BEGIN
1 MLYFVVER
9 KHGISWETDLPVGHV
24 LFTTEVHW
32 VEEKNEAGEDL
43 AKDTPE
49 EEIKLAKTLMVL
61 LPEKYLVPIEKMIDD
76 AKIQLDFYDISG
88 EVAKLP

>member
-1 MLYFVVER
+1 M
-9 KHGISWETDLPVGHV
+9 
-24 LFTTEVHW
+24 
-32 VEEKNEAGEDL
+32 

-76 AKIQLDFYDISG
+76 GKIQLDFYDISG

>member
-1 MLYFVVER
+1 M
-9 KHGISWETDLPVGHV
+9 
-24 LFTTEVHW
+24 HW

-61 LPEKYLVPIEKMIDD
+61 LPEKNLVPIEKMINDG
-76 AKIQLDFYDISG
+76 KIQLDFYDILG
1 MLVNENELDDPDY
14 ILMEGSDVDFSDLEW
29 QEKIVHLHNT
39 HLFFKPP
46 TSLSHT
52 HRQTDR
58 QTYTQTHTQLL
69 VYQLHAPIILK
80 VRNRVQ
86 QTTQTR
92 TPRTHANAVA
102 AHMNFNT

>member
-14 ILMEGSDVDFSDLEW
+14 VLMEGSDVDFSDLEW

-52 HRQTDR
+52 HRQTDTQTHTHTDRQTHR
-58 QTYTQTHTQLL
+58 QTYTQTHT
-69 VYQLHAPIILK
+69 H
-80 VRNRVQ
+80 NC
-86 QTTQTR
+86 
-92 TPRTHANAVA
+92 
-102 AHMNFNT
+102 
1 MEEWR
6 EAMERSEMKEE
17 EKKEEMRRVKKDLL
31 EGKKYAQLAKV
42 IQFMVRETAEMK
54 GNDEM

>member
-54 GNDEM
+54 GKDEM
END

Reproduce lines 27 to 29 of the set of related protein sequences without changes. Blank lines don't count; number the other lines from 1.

+24 HW

-61 LPEKYLVPIEKMIDD
+61 LPEKNLVPIEKMINDG